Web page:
A Sentence Not Ended with a Preposition
Here’s a tragic-yet-terrifying story for you: Once upon a time, a wicked old witch disguised as a benevolent seer told an aspiring wordsmith that it was wrong to end a sentence with a preposition. And this sentence was the result:
“That's not all for which kiwi is good.”
Full disclosure: I don’t know for sure it was a witch instead of, say, a warlock or a demon or William Safire. And we can’t know whether this sentence, which appeared on the SlashFood health and nutrition website, was the mangled offspring of the writer or an editor. All I know is that these are some ridiculous acrobatics to go through to avoid writing the simple: “That’s not all kiwi is good for.”
For decades, people have been taught that it’s wrong to end a sentence with a preposition like “for,” “at,” with,” or “from.” This mangled sentence demonstrates all too clearly how bad this advice is. But it illustrates another bad call as well: dogged allegiance to rules, real or fictional. Any writer or editor who valued clarity and readability would have ended the sentence with “for,” even if she thought it was against the rules.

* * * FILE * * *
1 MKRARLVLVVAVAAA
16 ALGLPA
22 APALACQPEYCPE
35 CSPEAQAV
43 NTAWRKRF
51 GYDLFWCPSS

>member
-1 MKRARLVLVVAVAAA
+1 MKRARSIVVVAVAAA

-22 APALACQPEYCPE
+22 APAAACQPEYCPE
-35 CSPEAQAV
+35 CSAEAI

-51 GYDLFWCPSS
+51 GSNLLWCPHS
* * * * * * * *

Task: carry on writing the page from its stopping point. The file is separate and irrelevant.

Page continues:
There is no rule against ending a sentence with a preposition. Even if there were, violations wouldn’t carry a prison term. And sentences like the one above would offer quintessential examples of the old saying that some rules were meant to be broken.